haven’t been keeping score, but my sense has been that National Review
stays out of Republican congressional primary races, at least most of the time. This is a good thing. It reflects an ethos focused on the strategic direction of the conservative movement rather than tactical politics. It underscores that issues are more critical to us than personalities.
As a practical matter, moreover, it avoids diminishing the magazine’s prestige. A candidate who wins despite NR’s endorsement of his opponent could become hostile — and less open to our ideas — especially because he knows NR’s endorsement of the other guy will be used by the Left as a cudgel against him. And then there’s NR’s readership: Not only would the magazine appear less influential if its conservative readers reject its preferred candidate; readers will be doubly miffed if their preferred candidate loses a tight general-election race to a leftist who has exploited the NR endorsement.
For all these reasons and more, I was disappointed to see the editors abandon prudent restraint and dive into the 2010 primary fray. More disappointing, though, is that, of all the candidates on whose behalf this improvident decision might have been made, NR’s prestige has been put on the line for John McCain, the incumbent Arizona senator being challenged from the right by former congressman J. D. Hayworth.
As I argued in an extensive analysis
of McCain’s policy stands during the 2008 campaign, the senator is not a conservative. He is a big-government progressive in the mold of his hero, Teddy Roosevelt. It is unsurprising, then, that the editors are forced to concede, at the outset of their endorsement
, that it would be “an understatement” to say NR “has not always agreed with Sen. John McCain’s judgment.” Understatement indeed: We are talking here about the same John McCain who was beseeched to be the runningmate of John Kerry — perhaps the Democrats’ most left-leaning presidential candidate until Barack Obama came along. The Kerry dance was a natural. As a presidential candidate himself in 2000, McCain had asserted that, if elected, he would turn to Kerry — along with then-senator Joe Biden and Zbigniew Brzezinski (President Jimmy Carter’s national-security adviser) — “to get foreign-policy, national-security issues back on track.”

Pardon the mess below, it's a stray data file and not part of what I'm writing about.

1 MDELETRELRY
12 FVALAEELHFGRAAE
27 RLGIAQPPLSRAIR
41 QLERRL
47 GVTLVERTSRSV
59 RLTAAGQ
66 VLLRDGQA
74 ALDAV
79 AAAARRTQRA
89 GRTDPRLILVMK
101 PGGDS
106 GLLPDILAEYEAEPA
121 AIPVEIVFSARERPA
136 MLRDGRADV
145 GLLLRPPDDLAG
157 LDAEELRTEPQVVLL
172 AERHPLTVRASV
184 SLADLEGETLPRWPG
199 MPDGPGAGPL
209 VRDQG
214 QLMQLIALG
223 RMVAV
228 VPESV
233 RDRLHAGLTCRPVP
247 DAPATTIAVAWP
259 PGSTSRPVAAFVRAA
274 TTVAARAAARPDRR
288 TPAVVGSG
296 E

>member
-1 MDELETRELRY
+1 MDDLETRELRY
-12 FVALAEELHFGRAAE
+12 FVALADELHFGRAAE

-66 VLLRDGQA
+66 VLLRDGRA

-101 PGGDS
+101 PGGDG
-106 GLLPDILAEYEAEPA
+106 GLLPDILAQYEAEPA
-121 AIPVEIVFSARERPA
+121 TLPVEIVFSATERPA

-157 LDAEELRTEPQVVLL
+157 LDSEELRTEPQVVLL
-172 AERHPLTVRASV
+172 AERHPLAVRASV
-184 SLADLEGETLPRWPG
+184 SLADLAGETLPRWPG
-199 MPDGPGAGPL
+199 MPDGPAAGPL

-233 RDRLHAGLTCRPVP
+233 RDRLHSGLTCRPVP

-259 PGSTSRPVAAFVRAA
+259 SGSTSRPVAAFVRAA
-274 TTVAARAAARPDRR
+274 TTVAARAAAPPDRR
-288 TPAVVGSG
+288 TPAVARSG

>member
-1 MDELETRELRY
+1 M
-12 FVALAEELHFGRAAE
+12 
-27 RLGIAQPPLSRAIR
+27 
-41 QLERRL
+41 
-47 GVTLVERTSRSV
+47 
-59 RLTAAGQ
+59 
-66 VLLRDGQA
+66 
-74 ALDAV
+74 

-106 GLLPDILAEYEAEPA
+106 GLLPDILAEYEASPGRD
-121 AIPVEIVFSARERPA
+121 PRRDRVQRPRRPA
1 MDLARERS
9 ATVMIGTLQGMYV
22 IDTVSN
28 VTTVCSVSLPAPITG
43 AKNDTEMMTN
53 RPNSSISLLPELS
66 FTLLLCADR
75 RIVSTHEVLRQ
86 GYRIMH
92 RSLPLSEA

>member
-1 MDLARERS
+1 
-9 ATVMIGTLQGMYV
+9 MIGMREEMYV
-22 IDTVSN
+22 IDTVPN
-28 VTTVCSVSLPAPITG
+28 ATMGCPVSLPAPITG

The editors’ case for McCain is depressingly weak and bereft of balance. They offer three rationales: (1) that McCain, though not reliable, is “usually . . . on the conservative side of national controversies”; (2) that “when McCain is right he can have a terrific impact”; and (3) that Hayworth is “not obviously a more exemplary statesman than McCain.” The first claim is meritless, which explains the skewed version of history offered in its behalf. The second claim overrates McCain’s national-security credentials and ignores the horrible impact he can have when he is wrong, which he often is. The third claim — which mugs Hayworth’s reputation after airbrushing McCain’s — is, at best, a basis for hewing to the sage practice of remaining above the endorsement business, not for endorsing McCain.
USUALLY ON THE CONSERVATIVE SIDE?
McCain is no stalwart conservative. The editors’ lawyerly contention that “he has never voted for a broad-based tax increase” conveniently ignores his opposition to the Bush tax cuts
, often voiced in cringe-making class-warfare terms — self-righteous rhetoric being a McCain trademark. Obviously, the lapsing of the Bush tax cuts will effect a huge tax increase. It is thus odd for the editors to go mum on McCain’s strident opposition to those cuts while advertising his supposed distaste for tax hikes. But there’s much more to the story than that.